Description: As a Big O Tires® franchisee, you are aligned with a well-recognized and respected brand name that customers know and trust. Our team will be with you through every mile of your Big O franchise journey. Opportunities: Single and multi-unit franchise opportunities available throughout the United States. Business Type: Franchise. Minimum Cash Required: $100,000. Financing Assistance: Yes, through a third party. Training Provided: Yes. SBA-Approved: Yes.
Video: The Big O Tires® Franchising Legacy
The initial franchise fee ($30,000) is waived for qualified US veterans.
Big O Tires® - Testimonials
Greg Kimberlin, who owns two stores in Kentucky, says Big O’s resources make a huge difference for franchisees: “I could not find a better business than I have today. With the distribution, the product lines, the size of (Big O Tires parent companies) TBC Corp. and Sumitomo, there is nothing better. A few years ago when the U.S. put a big tariff on Chinese tires, it created huge inventory and supply chain problems for a lot of people, but we never felt it. TBC and Sumitomo were big enough and smart enough to adjust, so we weren’t disrupted and we didn’t see a spike in our costs. That’s just one example.”Greg Kimberlin
Rand Rogenes has three stores in California. Over the years he has owned seven, but he has sold many of them to managers who started with his businesses as tire technicians. He praises Big O’s culture: “One of my managers has been around 21 years, another younger guy eight years, another one 20. I have very low turnover — practically zero turnover. That probably has to do with our basic philosophy that our customer and our employees are No. 1.”Rand Rogenes
Bill Walker, who owns two stores in Southern Indiana: “Big O has been around since 1962. There’s a lot of history and great stories and great people who helped build this up. You take a lot of pride in being part of this corporation. Every year when we go to the annual convention it just makes you want to carry on the tradition. … I remember blowing up balloons for kids and tying them onto wrists. Now I’m blowing up balloons and putting them on their kids’ wrists. We’re not trying to get people to pay for things they don’t need and make their bills huge. We tell them what they need and then see how much they can afford, and take care of them. That’s the attitude we take and that’s why people shop with us and their kids shop with us and their kids’ kids shop with us.”Bill Walker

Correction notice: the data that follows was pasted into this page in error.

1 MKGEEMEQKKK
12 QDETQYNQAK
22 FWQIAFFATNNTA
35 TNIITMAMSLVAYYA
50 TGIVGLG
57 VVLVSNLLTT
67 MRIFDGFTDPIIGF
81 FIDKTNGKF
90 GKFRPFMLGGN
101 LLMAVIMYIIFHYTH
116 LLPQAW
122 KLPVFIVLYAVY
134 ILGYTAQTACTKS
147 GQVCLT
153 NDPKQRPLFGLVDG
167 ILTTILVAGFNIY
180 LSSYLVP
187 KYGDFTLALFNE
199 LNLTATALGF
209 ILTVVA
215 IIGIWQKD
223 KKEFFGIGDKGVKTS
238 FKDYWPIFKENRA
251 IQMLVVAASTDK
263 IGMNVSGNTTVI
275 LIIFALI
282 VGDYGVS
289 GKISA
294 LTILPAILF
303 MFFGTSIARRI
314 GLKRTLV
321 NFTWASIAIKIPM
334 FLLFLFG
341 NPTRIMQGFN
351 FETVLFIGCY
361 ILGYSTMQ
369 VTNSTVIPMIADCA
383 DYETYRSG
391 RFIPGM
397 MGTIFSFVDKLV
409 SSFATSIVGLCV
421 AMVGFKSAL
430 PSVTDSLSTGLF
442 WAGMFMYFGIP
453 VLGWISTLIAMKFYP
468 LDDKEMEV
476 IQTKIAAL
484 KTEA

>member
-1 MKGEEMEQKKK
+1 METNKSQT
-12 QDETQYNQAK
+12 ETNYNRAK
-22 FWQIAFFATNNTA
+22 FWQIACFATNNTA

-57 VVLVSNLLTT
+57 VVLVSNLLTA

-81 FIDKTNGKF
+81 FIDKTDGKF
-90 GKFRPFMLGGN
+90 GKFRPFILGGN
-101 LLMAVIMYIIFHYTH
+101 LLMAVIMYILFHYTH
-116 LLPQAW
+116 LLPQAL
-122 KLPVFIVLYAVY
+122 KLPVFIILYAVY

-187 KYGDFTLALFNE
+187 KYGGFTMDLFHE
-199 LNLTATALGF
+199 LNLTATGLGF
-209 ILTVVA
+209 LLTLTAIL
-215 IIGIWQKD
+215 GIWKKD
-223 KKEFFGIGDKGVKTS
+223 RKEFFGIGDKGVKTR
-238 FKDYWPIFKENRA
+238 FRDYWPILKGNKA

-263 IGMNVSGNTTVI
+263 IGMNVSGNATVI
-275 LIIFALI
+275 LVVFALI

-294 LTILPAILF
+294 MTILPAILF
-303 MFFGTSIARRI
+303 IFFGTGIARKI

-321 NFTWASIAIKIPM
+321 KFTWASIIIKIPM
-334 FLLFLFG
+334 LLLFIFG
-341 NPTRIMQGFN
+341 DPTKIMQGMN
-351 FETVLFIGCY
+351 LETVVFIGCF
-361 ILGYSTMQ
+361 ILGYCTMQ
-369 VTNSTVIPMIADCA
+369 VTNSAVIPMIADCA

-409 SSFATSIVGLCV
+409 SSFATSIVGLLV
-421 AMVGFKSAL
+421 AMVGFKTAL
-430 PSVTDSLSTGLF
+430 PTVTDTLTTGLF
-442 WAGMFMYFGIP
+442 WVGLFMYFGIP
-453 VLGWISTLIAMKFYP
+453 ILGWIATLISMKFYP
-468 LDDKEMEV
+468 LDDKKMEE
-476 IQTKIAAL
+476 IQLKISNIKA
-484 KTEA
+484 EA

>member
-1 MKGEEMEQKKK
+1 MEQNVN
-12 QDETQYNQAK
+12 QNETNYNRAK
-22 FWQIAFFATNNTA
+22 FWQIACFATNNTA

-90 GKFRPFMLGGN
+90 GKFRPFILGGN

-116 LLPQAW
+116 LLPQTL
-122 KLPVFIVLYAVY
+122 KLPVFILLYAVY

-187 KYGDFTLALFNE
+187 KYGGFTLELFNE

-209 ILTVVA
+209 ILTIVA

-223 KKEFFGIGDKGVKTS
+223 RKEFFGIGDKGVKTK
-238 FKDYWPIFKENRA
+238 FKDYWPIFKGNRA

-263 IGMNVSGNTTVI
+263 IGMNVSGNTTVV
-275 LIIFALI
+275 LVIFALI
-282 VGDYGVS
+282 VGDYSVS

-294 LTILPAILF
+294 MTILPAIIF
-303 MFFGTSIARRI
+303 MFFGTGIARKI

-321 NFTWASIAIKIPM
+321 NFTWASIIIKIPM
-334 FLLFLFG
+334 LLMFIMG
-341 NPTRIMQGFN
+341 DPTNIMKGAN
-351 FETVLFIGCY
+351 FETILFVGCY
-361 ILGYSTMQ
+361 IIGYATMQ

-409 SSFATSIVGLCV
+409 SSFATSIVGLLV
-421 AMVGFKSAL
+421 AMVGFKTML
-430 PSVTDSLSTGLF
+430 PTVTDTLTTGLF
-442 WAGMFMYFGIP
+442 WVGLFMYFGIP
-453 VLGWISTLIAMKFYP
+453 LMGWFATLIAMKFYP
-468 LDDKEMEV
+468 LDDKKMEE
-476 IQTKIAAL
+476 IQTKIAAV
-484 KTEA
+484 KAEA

Bruce Cherry owns six Big O stores in Northern California: “If you’re on your own, … you have to advertise on your own, do all your own pricing. We have pricing people who do pricing; they check the market. As an independent, you have to do it or pay someone to do it for you. The other things are marketing and the showroom. I don’t do that; Big O provides me with marketing material, and tire stands and displays. We also have a very good credit card program.”Bruce Cherry
Tony Williams of Mesa, Arizona, owns seven Big O stores. He previously worked at Bridgestone/Firestone for 10 years: “I have a friend who worked at Big O who informed me of their program and product line. Working for Firestone, customers came in sometimes with Big O tires. Trying to convert that customer from Big O to any other tire was virtually impossible. I couldn’t get them out of Big O for anything.”Tony Williams
Kevin Brooks, franchisee in Western Colorado, comments: "As a Big O Tires franchisee, I am not just running my own store, I am part of a continually evolving system. As the industry changes, so does the system, so we are always one step ahead."Kevin Brooks
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